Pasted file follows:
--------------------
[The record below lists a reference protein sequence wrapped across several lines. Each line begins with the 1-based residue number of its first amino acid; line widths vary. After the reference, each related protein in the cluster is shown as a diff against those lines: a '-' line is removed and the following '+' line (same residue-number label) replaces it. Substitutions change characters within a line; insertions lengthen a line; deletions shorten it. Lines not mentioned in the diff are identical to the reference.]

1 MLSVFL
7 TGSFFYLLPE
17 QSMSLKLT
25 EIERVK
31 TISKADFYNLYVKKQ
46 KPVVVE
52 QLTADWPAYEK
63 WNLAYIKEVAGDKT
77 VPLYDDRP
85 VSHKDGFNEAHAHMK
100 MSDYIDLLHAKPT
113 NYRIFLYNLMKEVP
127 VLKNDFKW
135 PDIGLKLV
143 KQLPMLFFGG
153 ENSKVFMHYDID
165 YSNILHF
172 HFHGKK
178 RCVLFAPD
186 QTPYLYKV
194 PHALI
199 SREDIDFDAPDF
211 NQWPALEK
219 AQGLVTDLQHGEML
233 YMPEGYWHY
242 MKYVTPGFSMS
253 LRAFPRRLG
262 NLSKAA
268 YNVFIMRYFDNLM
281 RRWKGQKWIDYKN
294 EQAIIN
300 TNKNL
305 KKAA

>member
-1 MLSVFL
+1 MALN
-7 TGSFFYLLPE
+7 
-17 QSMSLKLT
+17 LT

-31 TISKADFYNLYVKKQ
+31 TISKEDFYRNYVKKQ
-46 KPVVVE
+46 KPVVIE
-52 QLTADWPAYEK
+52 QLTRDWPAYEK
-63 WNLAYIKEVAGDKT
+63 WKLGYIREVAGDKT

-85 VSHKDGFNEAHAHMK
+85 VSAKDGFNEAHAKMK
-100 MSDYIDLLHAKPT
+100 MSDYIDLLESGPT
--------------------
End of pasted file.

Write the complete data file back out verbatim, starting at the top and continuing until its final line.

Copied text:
[The record below lists a reference protein sequence wrapped across several lines. Each line begins with the 1-based residue number of its first amino acid; line widths vary. After the reference, each related protein in the cluster is shown as a diff against those lines: a '-' line is removed and the following '+' line (same residue-number label) replaces it. Substitutions change characters within a line; insertions lengthen a line; deletions shorten it. Lines not mentioned in the diff are identical to the reference.]

1 MLSVFL
7 TGSFFYLLPE
17 QSMSLKLT
25 EIERVK
31 TISKADFYNLYVKKQ
46 KPVVVE
52 QLTADWPAYEK
63 WNLAYIKEVAGDKT
77 VPLYDDRP
85 VSHKDGFNEAHAHMK
100 MSDYIDLLHAKPT
113 NYRIFLYNLMKEVP
127 VLKNDFKW
135 PDIGLKLV
143 KQLPMLFFGG
153 ENSKVFMHYDID
165 YSNILHF
172 HFHGKK
178 RCVLFAPD
186 QTPYLYKV
194 PHALI
199 SREDIDFDAPDF
211 NQWPALEK
219 AQGLVTDLQHGEML
233 YMPEGYWHY
242 MKYVTPGFSMS
253 LRAFPRRLG
262 NLSKAA
268 YNVFIMRYFDNLM
281 RRWKGQKWIDYKN
294 EQAIIN
300 TNKNL
305 KKAA

>member
-1 MLSVFL
+1 MALN
-7 TGSFFYLLPE
+7 
-17 QSMSLKLT
+17 LT

-31 TISKADFYNLYVKKQ
+31 TISKEDFYRNYVKKQ
-46 KPVVVE
+46 KPVVIE
-52 QLTADWPAYEK
+52 QLTRDWPAYEK
-63 WNLAYIKEVAGDKT
+63 WKLGYIREVAGDKT

-85 VSHKDGFNEAHAHMK
+85 VSAKDGFNEAHAKMK
-100 MSDYIDLLHAKPT
+100 MSDYIDLLESGPT